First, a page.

08 May, 2010

China rules through our Cargo Cult addiction

Melbourne Herald Sun, 3rd January 2010

On New Year 2008 I described the state of world business as “Cargo Cult Economics”. Remember those natives of war-time New Guinea who believed that wealth was delivered by the gods? The planes would always land, bringing them food, clothing, machines - it was magic, they came out of thin air.

But once the war was over, the goods stopped coming. So the natives made gifts to appease the gods. They built aeroplanes out of straw and copra, radios out of coconuts, control towers out of bamboo poles. They believed that the cargo would always come.

So in our cities and Wall Street we believed that income would continue to grow, share prices would never fall, houses were solid investments.

By New Year 2009 the economic tsunami had demonstrated the flimsiness of our beliefs. Superannuation was supposed to be rock solid but it dissolved like sand. Banks crashed. Share prices crumbled, much of the world went into recession. At last we could see through all these financial facades and concentrate on building something real.

But wait a minute - here’s New Year 2010 and what do we see? All those coconut and banana structures are being rebuilt. Everybody is triumphant at having successfully saved our sacred cargo cult. The control towers are still built of bamboo and straw, the radar is a spinning gourd shell.

But the natives are living well. We have ample supplies of any goods we fancy. Beautifully made and very cheap, kindly provided by the hard working gods from Beijing.

These generous souls also allow us to continue our extravagant lifestyle, by giving us money whenever we need it. Currently America owes China about a trillion dollars for government securities alone. Whenever Uncle Sam needs a buck, Uncle Hu Jintao delivers.

Then last month we saw vividly where it was leading. China decided it did not want to be restricted by a Copenhagen treaty. So it told Obama, Brown, Sarkozy, Merkel, Rudd and the rest of our leaders to shut up and sign what it dictated. The world was going to play by China’s rules or not at all. After some vain protests, our leaders meekly signed the filleted accord.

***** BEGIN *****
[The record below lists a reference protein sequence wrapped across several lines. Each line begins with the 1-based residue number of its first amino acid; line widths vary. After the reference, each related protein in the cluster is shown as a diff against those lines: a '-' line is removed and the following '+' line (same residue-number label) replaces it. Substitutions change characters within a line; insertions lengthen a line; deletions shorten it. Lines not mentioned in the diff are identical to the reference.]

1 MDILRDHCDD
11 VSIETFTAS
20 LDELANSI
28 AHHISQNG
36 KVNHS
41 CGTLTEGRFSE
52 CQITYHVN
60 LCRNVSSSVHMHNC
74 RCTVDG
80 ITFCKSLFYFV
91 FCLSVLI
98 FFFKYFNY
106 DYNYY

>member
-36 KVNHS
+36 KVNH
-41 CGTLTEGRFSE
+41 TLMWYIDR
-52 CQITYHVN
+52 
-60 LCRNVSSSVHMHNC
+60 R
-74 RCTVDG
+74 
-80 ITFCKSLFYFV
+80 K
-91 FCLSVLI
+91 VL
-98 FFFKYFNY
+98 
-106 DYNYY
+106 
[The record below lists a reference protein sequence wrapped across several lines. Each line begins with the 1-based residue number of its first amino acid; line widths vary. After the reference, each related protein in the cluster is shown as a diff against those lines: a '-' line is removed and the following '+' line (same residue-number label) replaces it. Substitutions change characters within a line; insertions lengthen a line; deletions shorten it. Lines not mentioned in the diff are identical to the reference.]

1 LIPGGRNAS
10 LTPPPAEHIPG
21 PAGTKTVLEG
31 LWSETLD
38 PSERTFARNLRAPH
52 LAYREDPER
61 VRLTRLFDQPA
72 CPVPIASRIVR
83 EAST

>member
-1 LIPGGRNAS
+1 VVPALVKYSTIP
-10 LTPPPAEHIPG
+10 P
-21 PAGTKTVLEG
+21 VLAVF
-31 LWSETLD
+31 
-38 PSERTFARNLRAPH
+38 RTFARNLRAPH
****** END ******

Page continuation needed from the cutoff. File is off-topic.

China learned the lessons of world diplomacy from the best teachers. The British Empire fought the Opium Wars between 1839 and 1860 so they could feed the Chinese people constant supplies of opium. We knew an addicted people was in our power.

Well now the West are the addicts. Dependent on China for their tellies, iPods, clothing and - soon - cars. We’re also addicted to money. Where do you think all these billions spent on financial bail-out schemes will come from, ultimately? More loans from Uncle Hu?

Those of us in marketing are just the front-end of the process. We sell the products, wherever they were made. We build the straw and bamboo store fronts, and stand there handing out the toys and gadgets made afar. We don’t create the goods, our tools are smoke and mirrors.

The world has very little time to get real. We’ll never cure the addiction so at least let’s make more of the dope ourselves. Like adding value to the minerals we’re feeding into the furnaces of Asia’s industry.

Trouble is, our politicians have seen what happens to those who try to expose the cargo cult or preach reality. They are ripped apart by a raging mob. (Here we call this an election.)

Whatever persuasion you are, it’s time to stop berating our politicians and start encouraging them to be brave. It’s going to take some tough decisions if we’re to break the addiction of cargo cult economics. Happy New Year.


No comments: